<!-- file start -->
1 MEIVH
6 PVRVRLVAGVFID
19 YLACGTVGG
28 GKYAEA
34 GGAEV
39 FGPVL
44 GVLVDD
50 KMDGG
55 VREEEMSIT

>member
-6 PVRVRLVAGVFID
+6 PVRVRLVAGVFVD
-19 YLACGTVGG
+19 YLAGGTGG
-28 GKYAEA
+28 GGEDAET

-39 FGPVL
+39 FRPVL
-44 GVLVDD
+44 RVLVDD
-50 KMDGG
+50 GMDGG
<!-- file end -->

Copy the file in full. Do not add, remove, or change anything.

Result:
1 MEIVH
6 PVRVRLVAGVFID
19 YLACGTVGG
28 GKYAEA
34 GGAEV
39 FGPVL
44 GVLVDD
50 KMDGG
55 VREEEMSIT

>member
-6 PVRVRLVAGVFID
+6 PVRVRLVAGVFVD
-19 YLACGTVGG
+19 YLAGGTGG
-28 GKYAEA
+28 GGEDAET

-39 FGPVL
+39 FRPVL
-44 GVLVDD
+44 RVLVDD
-50 KMDGG
+50 GMDGG